We need not review all our cases on reckless driving, for those applicable were considered in the case of Goodman v. Gonse, supra. In that case, much like the case at bar, we held that the defendant driver, a man with but one arm, driving on a newly resurfaced highway where the shoulders were not yet built up, at a speed of 40 to 50 miles per hour, was not shown to be reckless when he approached a flat curve where one wheel slipped off the edge of the blacktop and caused the car to roll over when he attempted to get it back on the pavement. In that case there were even greater hazards than those present here and there were also passenger complaints as to speed. There being no complaints here as to Joe's driving by any passenger, and no other evidence of carelessness or of inattention to his driving, the case at bar presents no substantial evidence of recklessness. While we do not condone racing on the highway, there is little here to indicate the defendant operator did participate in any racing. Even if he had, it appears that that incident had been terminated and was not connected with this accident. We, therefore, conclude that under this record there was nothing to indicate at the time of this accident that Joe Schuster was operating his vehicle in heedless disregard of or indifference for the rights of others, and that it would have been error to submit the issue of recklessness to the jury herein.

II. The other error assigned appears to have more merit, although under the facts revealed by the record it does not appear prejudicial. Under this assignment plaintiff contends the court erred in denying her permission to read portions of a discovery deposition of Joe Schuster taken on behalf of plaintiff on December 17, 1960.

A deposition duly taken so far as admissible under the rules of evidence, may be used upon trial for any purpose if, when it was taken, deponent was a party adverse to the offeror. Rule 144(b), Rules of Civil Procedure, 58 I.C.A.; Robinson v. Fort Dodge Limestone Co., 252 Iowa 270, 106 N.W.2d 579, 583; Autrey Brothers, Inc. v. Chichester, 9 Cir., 240 F.2d 498, 500; Iowa Rules of Civil Procedure, Vol. 2, pp. 95-100; McCormick on Evidence, § 230, p. 480; 31 C.J.S. Evidence § 308, p. 1084; Id., § 309, p. 1086. We think under this rule defendant's objection, based upon the contention that this deposition could only be used for impeaching testimony of Joe Schuster, should have been overruled.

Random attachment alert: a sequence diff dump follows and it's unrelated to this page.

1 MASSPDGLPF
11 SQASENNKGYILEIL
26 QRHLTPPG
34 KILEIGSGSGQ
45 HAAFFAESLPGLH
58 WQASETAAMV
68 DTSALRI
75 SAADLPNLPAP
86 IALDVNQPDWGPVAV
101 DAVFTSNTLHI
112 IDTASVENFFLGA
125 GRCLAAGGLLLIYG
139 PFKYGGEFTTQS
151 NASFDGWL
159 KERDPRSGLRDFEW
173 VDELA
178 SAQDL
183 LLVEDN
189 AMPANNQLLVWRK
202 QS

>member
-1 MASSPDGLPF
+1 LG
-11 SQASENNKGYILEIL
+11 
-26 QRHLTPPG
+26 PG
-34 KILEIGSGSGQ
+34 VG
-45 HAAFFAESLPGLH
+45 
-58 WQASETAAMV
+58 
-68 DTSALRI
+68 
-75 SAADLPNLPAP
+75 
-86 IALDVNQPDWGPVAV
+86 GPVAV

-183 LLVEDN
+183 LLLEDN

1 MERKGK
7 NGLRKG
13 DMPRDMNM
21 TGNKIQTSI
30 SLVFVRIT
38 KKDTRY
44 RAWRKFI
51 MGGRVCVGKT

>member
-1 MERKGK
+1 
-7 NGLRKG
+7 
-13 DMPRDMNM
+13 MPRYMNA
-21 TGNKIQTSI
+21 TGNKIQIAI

In considering Rule 144(b) very recently in the Robinson case, we held that the trial court erred when it refused defendant's offer to read in evidence portions of plaintiff's discovery deposition as admissions. We pointed out that Rule 144(b) provides a deposition of a party may be used for any purpose so far as admissible under the rules of evidence, and also held that whether or *862 not the party is a witness is immaterial. As to the question of whether the offered testimony constituted an admission against interest, we referred to Barish v. Barish, 190 Iowa 493, 495, 180 N.W. 724, 725, holding "any admission against interest must be received if relevant, whether it be found on a transcript or upon a pine shingle."

The testimony of Joe Schuster found in the refused deposition was obviously against interest. Without either that testimony or the testimony given by him when called on behalf of plaintiff, a prima facie case perhaps would not appear. See Wigmore's Code of Evidence, Rule 128, § 980; Beem v. Farrell, 135 Iowa 670, 673, 113 N.W. 509; 31 C.J.S. Evidence § 308, p. 1084, and Id., § 309, p. 1086.

Defendants, however, contend the error, if any, was not prejudicial for the reason that it was not properly preserved and that Joe gave substantially the same testimony when he was called as plaintiff's witness. A careful examination of the record seems to sustain that position, although it is true a jury might well find in such deposition testimony a greater admission against interest than that found when one appears on the stand. It must also be recognized that to compel plaintiff to place on the stand a witness who might be, to say the least, uncooperative and hostile, is unjust. However, under these circumstances where the testimony of the witness was substantially the same in both instances, and where that rejected, if accepted, would not aid plaintiff's effort to generate a question of reckless operation, we are justified in finding the error harmless. Robinson v. Fort Dodge Limestone Co., supra; 3 Am. Jur., Appeal and Error, § 641, p. 248.

The question of proper preservation of this alleged error, therefore, need not be considered here.

III. Having concluded that the evidence including permissible inferences discloses no substantial evidence of recklessness, and that no reversible error appears in the court's failure to admit Joe Schuster's deposition into evidence, the trial court's action in overruling plaintiff's motion for a new trial must be upheld and its judgment affirmed.


All Justices concur except MOORE, J., who takes no part.